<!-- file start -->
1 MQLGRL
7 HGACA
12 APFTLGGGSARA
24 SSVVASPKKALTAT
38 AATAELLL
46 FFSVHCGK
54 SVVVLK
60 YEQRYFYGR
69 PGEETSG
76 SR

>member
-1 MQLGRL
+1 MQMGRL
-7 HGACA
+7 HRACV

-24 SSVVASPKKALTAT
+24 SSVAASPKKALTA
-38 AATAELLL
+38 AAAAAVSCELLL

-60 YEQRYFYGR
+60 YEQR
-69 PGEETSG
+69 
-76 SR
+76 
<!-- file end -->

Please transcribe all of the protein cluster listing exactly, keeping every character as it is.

1 MQLGRL
7 HGACA
12 APFTLGGGSARA
24 SSVVASPKKALTAT
38 AATAELLL
46 FFSVHCGK
54 SVVVLK
60 YEQRYFYGR
69 PGEETSG
76 SR

>member
-1 MQLGRL
+1 MQMGRL
-7 HGACA
+7 HRACV

-24 SSVVASPKKALTAT
+24 SSVAASPKKALTA
-38 AATAELLL
+38 AAAAAVSCELLL

-60 YEQRYFYGR
+60 YEQR
-69 PGEETSG
+69 
-76 SR
+76 